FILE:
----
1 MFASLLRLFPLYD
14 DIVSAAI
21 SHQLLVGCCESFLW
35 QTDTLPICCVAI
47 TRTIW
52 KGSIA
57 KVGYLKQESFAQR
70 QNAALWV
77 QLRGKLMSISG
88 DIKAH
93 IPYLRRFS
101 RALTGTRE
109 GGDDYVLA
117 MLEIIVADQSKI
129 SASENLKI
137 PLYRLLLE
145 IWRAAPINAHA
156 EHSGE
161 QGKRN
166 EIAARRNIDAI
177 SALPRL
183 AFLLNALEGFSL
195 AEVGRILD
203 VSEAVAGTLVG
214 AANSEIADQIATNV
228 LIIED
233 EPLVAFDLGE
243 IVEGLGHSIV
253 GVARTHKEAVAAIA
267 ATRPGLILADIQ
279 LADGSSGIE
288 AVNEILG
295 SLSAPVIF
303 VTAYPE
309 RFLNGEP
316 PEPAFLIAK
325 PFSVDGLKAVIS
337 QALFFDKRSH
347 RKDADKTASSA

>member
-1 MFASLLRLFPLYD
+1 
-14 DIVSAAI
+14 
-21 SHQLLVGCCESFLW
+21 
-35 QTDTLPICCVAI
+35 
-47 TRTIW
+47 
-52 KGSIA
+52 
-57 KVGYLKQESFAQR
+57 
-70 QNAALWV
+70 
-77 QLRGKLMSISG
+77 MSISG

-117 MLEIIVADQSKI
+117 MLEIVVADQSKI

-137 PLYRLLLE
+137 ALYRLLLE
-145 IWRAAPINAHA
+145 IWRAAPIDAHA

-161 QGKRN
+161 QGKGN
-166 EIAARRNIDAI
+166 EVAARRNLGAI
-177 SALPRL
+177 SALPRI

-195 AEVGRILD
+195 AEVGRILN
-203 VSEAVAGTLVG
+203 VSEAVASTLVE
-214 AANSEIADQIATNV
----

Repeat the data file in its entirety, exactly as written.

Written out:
1 MFASLLRLFPLYD
14 DIVSAAI
21 SHQLLVGCCESFLW
35 QTDTLPICCVAI
47 TRTIW
52 KGSIA
57 KVGYLKQESFAQR
70 QNAALWV
77 QLRGKLMSISG
88 DIKAH
93 IPYLRRFS
101 RALTGTRE
109 GGDDYVLA
117 MLEIIVADQSKI
129 SASENLKI
137 PLYRLLLE
145 IWRAAPINAHA
156 EHSGE
161 QGKRN
166 EIAARRNIDAI
177 SALPRL
183 AFLLNALEGFSL
195 AEVGRILD
203 VSEAVAGTLVG
214 AANSEIADQIATNV
228 LIIED
233 EPLVAFDLGE
243 IVEGLGHSIV
253 GVARTHKEAVAAIA
267 ATRPGLILADIQ
279 LADGSSGIE
288 AVNEILG
295 SLSAPVIF
303 VTAYPE
309 RFLNGEP
316 PEPAFLIAK
325 PFSVDGLKAVIS
337 QALFFDKRSH
347 RKDADKTASSA

>member
-1 MFASLLRLFPLYD
+1 
-14 DIVSAAI
+14 
-21 SHQLLVGCCESFLW
+21 
-35 QTDTLPICCVAI
+35 
-47 TRTIW
+47 
-52 KGSIA
+52 
-57 KVGYLKQESFAQR
+57 
-70 QNAALWV
+70 
-77 QLRGKLMSISG
+77 MSISG

-117 MLEIIVADQSKI
+117 MLEIVVADQSKI

-137 PLYRLLLE
+137 ALYRLLLE
-145 IWRAAPINAHA
+145 IWRAAPIDAHA

-161 QGKRN
+161 QGKGN
-166 EIAARRNIDAI
+166 EVAARRNLGAI
-177 SALPRL
+177 SALPRI

-195 AEVGRILD
+195 AEVGRILN
-203 VSEAVAGTLVG
+203 VSEAVASTLVE
-214 AANSEIADQIATNV